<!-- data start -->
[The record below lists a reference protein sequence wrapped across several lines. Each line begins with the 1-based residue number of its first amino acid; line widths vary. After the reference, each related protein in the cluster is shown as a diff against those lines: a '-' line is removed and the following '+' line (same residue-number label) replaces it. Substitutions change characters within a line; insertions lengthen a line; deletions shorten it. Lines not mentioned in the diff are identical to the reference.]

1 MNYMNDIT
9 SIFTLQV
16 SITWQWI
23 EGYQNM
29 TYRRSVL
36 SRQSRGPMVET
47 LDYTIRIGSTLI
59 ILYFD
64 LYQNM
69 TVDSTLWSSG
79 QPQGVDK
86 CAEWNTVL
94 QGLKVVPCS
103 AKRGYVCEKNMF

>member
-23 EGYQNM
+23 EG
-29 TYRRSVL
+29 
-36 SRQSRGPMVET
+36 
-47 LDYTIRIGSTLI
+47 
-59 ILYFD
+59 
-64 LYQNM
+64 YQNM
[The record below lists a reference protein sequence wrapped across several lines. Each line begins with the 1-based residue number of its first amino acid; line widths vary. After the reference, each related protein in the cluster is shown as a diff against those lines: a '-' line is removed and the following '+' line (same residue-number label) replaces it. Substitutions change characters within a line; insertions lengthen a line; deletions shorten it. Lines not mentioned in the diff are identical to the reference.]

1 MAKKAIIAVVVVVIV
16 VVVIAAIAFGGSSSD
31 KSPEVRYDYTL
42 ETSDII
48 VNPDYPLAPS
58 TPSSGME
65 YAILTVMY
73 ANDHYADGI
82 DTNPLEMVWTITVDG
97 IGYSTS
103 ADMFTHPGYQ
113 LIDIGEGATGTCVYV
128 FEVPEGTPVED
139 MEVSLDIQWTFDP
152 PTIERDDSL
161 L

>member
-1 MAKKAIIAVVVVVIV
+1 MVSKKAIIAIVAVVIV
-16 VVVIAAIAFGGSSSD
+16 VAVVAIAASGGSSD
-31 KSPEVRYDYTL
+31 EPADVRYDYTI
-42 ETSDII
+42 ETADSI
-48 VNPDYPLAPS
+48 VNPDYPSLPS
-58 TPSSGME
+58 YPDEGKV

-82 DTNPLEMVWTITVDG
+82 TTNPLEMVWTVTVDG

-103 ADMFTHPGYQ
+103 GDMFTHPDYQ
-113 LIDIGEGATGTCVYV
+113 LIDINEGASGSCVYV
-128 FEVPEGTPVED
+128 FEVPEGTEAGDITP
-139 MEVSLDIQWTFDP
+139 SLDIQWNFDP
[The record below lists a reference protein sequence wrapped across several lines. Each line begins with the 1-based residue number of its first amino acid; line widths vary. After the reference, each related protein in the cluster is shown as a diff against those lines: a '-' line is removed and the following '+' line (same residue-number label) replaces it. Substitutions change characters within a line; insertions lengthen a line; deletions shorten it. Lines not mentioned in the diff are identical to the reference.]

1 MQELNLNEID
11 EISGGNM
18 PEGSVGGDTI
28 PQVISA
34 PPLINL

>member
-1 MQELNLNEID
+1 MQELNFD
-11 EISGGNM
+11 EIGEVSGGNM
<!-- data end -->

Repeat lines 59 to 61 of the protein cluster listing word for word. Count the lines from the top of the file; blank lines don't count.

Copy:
-82 DTNPLEMVWTITVDG
+82 TTNPLEMVWTVTVDG

-103 ADMFTHPGYQ